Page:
The API has released their year end report on consumption, and some of the results were quite interesting. They held a blogger call today to discuss the results, but I got tied up and couldn’t make it. If they post a transcript, I will check it out and may excerpt some portions.
U.S. fuel production at record-high in 2007, demand flat – API
WASHINGTON – U.S. fuel production reached a record high in 2007 as refinery capacity expanded for the 11th straight year, API data show. U.S. crude oil production also rose in 2007, the first annual increase since 1991, according to API’s year-end Monthly Statistical Report.
The API statistics also showed that U.S. oil demand was flat in 2007, the third straight year of stagnant or lower oil demand in the world’s largest oil-consuming nation.
“While much of the increase in crude oil production represents a recovery from 2006’s depressed levels, our latest drilling figures show tremendous industry efforts to develop additional supplies from those regions that are open to exploration.,” said Ron Planting, manager, information and analysis, for API.
Given the higher domestic production and flat demand, total oil imports fell 1.9 percent from year-ago levels, though imports still cover about 65 percent of U.S. oil demand.
“Despite high oil prices, the industry worked hard to meet the needs of consumers by producing record amounts of fuel,” said API Chief Economist John Felmy. “Consumers appear to be responding to the higher prices at the margin.”
Total U.S. petroleum deliveries, a proxy for demand, averaged 20.7 million barrels per day, the same level seen in 2006, following a decline of 0.6 percent in that year. In the fourth quarter alone, deliveries slumped 0.4 percent.
Despite a one percent year-on-year increase in the first quarter, gasoline demand was lagging about half a percent below 2006 levels by the fourth quarter. On the other hand, distillate fuel oil demand rose 1.5 percent in the year amid rising diesel demand and higher home heating demand.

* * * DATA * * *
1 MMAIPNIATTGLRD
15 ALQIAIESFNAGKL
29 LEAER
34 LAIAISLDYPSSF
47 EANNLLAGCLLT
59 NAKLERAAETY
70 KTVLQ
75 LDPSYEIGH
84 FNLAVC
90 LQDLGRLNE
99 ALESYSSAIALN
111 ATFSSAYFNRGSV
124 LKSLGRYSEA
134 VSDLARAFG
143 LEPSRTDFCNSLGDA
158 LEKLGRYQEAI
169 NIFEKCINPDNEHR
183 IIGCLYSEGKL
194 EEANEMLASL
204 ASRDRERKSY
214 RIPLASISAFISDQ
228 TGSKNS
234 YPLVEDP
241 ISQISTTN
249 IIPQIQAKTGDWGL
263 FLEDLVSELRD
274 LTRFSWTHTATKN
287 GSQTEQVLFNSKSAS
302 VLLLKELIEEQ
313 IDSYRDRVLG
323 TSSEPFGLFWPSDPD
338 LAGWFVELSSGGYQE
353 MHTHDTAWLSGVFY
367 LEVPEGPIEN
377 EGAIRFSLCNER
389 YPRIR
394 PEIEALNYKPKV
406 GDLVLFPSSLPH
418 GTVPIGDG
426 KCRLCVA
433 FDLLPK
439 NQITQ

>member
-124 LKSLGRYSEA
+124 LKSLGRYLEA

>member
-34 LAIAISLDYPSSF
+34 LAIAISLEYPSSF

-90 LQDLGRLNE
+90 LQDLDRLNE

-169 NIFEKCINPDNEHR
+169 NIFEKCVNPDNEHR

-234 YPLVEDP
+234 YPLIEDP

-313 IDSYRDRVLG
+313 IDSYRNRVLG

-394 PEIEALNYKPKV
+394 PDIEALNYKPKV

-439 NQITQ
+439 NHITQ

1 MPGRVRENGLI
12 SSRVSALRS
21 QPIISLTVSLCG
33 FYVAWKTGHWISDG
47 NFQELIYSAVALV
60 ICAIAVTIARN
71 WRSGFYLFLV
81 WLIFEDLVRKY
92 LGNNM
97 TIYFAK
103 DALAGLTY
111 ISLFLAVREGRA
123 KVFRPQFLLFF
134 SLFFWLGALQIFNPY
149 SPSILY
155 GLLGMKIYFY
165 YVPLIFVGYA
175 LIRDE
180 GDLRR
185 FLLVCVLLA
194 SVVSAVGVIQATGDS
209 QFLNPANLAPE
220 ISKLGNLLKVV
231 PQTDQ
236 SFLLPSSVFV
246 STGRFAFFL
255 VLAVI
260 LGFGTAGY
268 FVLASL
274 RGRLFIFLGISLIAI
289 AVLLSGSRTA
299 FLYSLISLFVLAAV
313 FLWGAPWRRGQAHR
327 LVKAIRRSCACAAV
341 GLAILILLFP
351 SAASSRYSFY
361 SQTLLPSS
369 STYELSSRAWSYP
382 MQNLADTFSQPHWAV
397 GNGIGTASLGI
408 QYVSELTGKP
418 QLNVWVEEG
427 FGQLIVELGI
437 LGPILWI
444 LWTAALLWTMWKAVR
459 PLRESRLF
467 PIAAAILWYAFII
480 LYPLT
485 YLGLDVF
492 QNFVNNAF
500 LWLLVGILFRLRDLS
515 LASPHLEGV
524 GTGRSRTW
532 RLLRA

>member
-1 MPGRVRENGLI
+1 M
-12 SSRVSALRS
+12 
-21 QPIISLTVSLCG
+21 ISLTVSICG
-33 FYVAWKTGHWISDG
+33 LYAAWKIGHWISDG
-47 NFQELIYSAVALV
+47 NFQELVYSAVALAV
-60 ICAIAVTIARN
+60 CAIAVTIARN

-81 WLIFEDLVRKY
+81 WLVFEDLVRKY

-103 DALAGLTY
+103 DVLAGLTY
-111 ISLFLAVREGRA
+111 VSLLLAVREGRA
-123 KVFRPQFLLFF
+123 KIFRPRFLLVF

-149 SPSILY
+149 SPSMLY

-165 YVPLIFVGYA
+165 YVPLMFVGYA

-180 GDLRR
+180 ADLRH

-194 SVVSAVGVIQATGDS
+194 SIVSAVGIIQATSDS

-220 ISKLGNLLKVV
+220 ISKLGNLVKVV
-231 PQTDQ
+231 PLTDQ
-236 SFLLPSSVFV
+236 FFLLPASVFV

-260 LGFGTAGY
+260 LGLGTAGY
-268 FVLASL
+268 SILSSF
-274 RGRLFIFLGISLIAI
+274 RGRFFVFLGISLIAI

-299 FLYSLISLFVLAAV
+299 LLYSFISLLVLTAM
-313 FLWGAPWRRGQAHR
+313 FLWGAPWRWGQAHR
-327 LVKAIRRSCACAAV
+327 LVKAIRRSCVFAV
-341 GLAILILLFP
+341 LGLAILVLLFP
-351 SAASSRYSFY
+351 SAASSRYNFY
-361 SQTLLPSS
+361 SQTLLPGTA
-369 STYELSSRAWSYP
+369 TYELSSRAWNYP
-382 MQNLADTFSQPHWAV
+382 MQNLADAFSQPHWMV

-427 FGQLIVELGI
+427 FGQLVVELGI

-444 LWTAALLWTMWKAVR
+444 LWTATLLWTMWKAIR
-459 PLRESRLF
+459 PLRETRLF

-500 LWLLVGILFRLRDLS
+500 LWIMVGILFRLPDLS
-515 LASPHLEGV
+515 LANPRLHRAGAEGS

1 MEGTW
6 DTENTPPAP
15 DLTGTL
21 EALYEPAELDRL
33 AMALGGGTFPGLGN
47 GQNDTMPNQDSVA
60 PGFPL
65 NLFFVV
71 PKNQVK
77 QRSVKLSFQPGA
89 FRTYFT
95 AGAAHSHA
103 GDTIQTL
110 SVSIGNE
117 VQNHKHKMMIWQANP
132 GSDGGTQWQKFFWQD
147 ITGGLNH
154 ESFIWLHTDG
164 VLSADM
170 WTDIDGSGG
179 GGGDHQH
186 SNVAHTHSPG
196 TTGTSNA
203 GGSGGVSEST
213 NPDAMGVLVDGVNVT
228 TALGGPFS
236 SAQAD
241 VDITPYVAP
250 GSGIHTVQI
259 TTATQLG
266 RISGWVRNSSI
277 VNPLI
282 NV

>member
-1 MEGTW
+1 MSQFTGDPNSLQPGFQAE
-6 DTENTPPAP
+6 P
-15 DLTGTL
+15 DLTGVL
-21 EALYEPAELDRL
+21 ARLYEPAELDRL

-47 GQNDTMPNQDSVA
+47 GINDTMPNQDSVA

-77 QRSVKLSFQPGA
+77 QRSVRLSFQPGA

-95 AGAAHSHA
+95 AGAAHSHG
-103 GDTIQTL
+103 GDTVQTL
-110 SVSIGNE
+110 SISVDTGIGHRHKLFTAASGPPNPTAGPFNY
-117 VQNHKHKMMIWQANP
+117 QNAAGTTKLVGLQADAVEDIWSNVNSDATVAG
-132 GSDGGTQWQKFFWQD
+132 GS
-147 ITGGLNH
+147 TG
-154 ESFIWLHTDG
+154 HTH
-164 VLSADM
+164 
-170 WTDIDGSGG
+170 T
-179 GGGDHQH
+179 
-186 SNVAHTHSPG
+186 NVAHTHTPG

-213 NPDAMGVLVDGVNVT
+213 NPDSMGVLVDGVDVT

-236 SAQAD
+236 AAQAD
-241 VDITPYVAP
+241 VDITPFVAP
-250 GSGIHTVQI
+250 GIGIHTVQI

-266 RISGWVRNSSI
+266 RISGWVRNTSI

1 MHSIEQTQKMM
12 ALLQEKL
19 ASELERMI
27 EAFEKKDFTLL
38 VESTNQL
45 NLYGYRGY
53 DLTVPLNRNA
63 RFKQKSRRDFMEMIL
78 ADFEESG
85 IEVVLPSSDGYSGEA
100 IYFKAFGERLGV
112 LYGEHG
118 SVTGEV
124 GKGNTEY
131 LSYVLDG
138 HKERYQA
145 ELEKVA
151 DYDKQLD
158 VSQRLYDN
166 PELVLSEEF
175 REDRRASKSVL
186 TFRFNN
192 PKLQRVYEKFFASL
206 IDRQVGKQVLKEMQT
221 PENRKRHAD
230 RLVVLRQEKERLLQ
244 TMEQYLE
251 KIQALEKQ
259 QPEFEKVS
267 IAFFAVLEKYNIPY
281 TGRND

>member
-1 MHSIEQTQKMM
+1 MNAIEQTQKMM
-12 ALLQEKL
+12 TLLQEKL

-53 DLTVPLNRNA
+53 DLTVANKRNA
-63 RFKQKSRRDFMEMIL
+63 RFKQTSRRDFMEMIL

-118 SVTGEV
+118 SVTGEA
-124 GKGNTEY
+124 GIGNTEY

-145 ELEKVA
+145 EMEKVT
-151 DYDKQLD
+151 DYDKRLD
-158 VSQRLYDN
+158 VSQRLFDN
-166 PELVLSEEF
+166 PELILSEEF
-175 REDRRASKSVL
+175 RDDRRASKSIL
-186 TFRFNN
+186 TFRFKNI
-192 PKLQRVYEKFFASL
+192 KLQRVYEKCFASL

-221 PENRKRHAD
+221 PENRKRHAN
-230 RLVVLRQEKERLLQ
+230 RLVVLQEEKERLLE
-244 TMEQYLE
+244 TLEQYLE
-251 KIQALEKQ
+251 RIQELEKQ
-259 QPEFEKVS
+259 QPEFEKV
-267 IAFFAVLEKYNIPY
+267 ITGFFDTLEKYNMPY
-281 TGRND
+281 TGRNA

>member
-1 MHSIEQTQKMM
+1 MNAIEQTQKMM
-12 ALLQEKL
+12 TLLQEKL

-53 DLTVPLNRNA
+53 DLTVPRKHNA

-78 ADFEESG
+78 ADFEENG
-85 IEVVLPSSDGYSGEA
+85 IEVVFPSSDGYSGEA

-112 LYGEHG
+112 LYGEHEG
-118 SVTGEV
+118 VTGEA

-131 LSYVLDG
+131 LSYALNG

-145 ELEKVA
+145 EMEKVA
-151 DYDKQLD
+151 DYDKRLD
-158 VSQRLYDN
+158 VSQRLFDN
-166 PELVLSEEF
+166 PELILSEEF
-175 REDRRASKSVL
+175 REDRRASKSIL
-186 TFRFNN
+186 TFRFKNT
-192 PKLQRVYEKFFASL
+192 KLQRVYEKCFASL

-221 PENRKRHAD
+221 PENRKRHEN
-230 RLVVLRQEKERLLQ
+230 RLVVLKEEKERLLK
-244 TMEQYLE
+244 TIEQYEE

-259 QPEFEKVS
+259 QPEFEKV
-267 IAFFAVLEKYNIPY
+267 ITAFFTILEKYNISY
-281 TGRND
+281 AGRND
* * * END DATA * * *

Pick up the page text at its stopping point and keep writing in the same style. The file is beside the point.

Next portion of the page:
The demand data includes an increase in the amount of ethanol blended into gasoline, which averaged more than 400,000 barrels per day. Excluding ethanol, which accounted for nearly five percent of all gasoline sales during the year, total domestic oil deliveries in 2007 actually fell half a percent. An estimated 6.7 billon gallons of fuel ethanol were used by refiners in 2007, some two billion gallons more than the 4.7 billion gallons required by law but more than two billion gallons less than the recently-passed requirement for 2008.
So, three years in a row of stagnant oil demand. Is that because production has been flat, or have high prices caused demand to stay flat? Gasoline demand also reportedly fell, which would (I believe) be the first decline in quite some time. Are higher prices responsible, or is ethanol primarily responsible? Increased ethanol production is certain to be putting some pressure on natural gas prices; besides corn farmers, natural gas producers benefit from the ethanol mandates.
And does our government really think we should bump up the 2008 usage of ethanol to 9 billion gallons? (Yes, they do). Egads, I am going to plant some corn and get rich quick.